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The Forever Girl Hardcover – February 11, 2014
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“Touchingly conceived. . . . In the end we see that love unfulfilled still makes a difference.” —Library Journal
Praise for Alexander McCall Smith:
“McCall Smith’s generous writing and dry humor, his gentleness and humanity, and his ability to evoke a place and a set of characters without caricature or condescension have endeared his books to readers.” —The New York Times
“McCall Smith’s novels are beautifully precise and psychologically acute.” —The Independent (London)
“A vivid observer and an elegant writer.” —The Plain Dealer
“A virtuoso storyteller.” —The Scotsman
“A writer who charms many readers . . . McCall Smith’s characters are well-drawn and alive.” —Providence Journal
“McCall Smith’s accomplished novels [are] dependent on small gestures redolent with meaning and main characters blessed with pleasing personalities . . . These novels are gentle probes into the mysteries of human nature.” —Newsday
More About the Author
Top Customer Reviews
The Forever Girl started out well and was intriguing. The Grand Cayman setting made the story exotic. McCall Smith has a way of getting to the truth of his characters.
But dang it, round about page 200 of 316 it just d-r-a-g-g-e-d. I didn't care about Clover, I didn't care about James, I didn't care about Amanda and her fling, no one. It grew trite, silly and insipid.
I really wanted to like another Alexander McCall Smith book.
You would be better served by rereading some Jane Austen.
The story details, endlessly and a bit too laboriously, the mental machinations of an American-Scottish girl, as she grows up on Grand Cayman, adored, privileged and prone to a myopic, expat's view of life. She's cute, alert and madly in love, from the age of six, with a neighbor boy who she doggedly pursues, in their teen and early adult years and on three continents, in fact. A rather loose plot centers on the girl's endless and over-wrought angst about her unrequited love. Mixed up in the story line is her mother's own struggle with life and love, as she moves through the mundane routine of an expat wife's life, trapped in a loveless marriage and in the rather inbred confines of island, expatriot life. Both mother and daughter play off one another nicely, bearing witness to the fact that love is not easy but is the main reason most people spend decades, seriously maintaining a family and intimate relationships. McCall Smith offers much philosophical insight, which is his signature theme-building intent, in all of his tales.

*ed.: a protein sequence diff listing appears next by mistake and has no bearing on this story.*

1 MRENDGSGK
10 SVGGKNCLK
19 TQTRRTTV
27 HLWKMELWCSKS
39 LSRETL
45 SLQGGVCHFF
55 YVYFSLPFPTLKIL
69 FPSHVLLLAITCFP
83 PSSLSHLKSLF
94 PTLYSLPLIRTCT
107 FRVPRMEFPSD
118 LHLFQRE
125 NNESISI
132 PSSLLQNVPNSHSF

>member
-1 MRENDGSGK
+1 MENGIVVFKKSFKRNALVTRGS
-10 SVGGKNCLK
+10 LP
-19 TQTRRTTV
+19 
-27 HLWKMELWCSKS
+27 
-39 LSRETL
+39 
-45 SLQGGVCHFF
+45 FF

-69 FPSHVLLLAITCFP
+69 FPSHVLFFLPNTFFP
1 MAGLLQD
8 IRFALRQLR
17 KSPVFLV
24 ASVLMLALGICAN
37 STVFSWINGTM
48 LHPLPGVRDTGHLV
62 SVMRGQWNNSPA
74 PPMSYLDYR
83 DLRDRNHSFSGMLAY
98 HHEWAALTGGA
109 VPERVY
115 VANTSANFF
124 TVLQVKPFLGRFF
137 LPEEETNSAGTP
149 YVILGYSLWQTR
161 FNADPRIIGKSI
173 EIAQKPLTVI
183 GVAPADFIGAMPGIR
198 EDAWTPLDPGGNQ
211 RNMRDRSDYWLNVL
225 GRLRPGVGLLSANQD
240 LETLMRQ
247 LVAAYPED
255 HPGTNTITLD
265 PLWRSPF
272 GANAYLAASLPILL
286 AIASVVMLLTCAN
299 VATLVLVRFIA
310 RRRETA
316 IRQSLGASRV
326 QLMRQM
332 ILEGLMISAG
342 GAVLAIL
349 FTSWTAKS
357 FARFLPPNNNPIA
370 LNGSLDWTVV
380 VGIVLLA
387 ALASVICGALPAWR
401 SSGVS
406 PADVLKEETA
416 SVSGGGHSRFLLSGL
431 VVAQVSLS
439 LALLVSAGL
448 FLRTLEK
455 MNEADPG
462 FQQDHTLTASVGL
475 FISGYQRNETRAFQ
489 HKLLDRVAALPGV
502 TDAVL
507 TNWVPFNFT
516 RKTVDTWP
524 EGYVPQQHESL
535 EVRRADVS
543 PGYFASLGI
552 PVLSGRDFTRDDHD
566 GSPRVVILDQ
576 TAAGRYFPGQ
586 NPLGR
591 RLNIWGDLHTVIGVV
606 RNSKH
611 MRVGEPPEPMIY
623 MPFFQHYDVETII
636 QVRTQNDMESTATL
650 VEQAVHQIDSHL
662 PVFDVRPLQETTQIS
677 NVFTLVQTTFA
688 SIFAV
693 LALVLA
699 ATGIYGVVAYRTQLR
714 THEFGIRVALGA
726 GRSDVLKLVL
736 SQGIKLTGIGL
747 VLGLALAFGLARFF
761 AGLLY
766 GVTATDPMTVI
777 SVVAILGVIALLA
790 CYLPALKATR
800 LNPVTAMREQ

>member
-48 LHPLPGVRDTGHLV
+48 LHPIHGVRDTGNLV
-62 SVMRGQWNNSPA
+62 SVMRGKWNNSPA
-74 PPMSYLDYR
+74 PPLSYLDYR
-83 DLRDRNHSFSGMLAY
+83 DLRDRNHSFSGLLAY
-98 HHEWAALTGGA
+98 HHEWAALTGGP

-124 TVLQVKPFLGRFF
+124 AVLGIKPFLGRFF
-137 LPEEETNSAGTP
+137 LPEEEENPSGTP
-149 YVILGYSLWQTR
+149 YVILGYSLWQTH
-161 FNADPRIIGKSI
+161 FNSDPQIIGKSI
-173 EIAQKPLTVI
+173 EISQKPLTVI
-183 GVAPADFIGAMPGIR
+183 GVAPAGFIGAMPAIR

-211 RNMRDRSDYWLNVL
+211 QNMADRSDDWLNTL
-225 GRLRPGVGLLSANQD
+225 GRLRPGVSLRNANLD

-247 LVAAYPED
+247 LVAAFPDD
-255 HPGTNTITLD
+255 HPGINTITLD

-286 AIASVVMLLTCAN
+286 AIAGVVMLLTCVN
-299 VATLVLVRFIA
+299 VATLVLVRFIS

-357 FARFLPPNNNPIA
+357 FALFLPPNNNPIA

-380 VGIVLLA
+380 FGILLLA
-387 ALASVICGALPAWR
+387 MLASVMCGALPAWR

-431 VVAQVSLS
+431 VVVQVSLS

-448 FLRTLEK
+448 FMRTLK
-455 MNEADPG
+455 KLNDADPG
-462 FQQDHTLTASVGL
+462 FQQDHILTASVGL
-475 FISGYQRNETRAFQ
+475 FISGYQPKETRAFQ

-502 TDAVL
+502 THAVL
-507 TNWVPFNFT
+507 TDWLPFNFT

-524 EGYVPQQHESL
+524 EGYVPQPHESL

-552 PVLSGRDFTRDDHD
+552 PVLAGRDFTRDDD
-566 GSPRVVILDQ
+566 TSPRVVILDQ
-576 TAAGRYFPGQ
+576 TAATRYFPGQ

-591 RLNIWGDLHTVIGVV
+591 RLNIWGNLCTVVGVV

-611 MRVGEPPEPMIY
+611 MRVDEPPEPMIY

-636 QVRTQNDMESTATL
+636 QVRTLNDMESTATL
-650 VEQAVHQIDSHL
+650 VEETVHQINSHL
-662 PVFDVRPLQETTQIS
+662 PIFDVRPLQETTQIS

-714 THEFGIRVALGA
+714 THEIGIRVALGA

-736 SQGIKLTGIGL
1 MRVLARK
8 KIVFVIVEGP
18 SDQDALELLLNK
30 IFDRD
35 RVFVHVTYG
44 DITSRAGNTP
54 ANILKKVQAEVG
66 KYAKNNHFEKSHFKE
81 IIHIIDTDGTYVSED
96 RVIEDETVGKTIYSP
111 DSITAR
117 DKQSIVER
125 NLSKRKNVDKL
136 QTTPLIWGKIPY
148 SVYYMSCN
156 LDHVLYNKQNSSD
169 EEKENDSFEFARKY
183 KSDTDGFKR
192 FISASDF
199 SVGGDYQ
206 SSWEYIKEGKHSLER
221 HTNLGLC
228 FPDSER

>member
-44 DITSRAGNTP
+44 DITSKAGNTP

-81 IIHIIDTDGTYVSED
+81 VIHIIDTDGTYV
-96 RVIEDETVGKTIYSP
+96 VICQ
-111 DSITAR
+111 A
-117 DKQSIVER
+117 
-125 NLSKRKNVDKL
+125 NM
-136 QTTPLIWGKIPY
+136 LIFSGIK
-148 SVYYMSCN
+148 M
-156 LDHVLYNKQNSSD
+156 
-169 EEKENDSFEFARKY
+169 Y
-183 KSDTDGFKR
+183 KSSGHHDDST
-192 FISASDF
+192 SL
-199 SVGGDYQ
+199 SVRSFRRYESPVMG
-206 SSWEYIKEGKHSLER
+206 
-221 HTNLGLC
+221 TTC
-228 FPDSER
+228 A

However is this later novel of Mr. Smiths', the plot was very thin, compared to a dense, pedantic narrative about the heart and mind of a maturing girl, poised on the cusp of adulthood. In fact, the detailed descriptions of the girl's pursuit of her childhood sweetheart becomes almost boring, as not much else seems to happen in the way of interesting plot.Read more ›
Most Recent Customer Reviews
Nothing happens in this book. Very disappointing. It was my first from this author and likely my last. Maybe I'm missing something he seems to be a popular writer.Published 25 days ago by mngirl
As a fan of the #1 Ladies Detective Agency series, I eagerly started The Forever Girl. Disappointment! Read morePublished 26 days ago by Adele G.
Very seldom am I sorry that I wasted time on a book and I have enjoyed the author's other books but this was dreadful. Read morePublished 1 month ago by troublebreaker
I kept waiting for an unusual ending; it felt like Smith was leading us to something different, but Smith's good-naturedness keeps him from having a character end less than happy.Published 2 months ago by Belinda C. Griffin
Although I love Alexander McCall Smith, this is not his best work. This would have done well as a short story. Read morePublished 3 months ago by Roberta Salafie
Worth reading, well written and interesting. It ended pretty abruptly without much real explanation. But it was a happy ending.Published 3 months ago by Judith Sayad
Not worthy of this (otherwise) wonderful story-teller! It was just plain boring.Published 4 months ago by Dickens Fan
I agree with so many reviewers here -- I love McCall-Smith's other series, but obsessive almost stalking behavior of Clover in this book went on and on and on and on .... Read morePublished 4 months ago by celticred63
This book was really boring to me; it was a chore just to finish it. Did not enjoy it at all. Thought the ending was abrupt also.Published 5 months ago by anonymous in NC